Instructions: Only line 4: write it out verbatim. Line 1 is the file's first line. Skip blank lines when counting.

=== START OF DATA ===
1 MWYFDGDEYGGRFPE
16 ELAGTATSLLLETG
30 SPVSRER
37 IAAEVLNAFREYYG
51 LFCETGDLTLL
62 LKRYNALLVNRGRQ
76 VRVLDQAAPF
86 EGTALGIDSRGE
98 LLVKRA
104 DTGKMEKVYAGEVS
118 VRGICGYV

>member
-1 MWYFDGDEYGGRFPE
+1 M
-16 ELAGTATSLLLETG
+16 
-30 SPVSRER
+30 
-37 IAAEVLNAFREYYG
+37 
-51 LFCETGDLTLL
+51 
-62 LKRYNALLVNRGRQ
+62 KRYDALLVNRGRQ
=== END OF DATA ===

37 IAAEVLNAFREYYG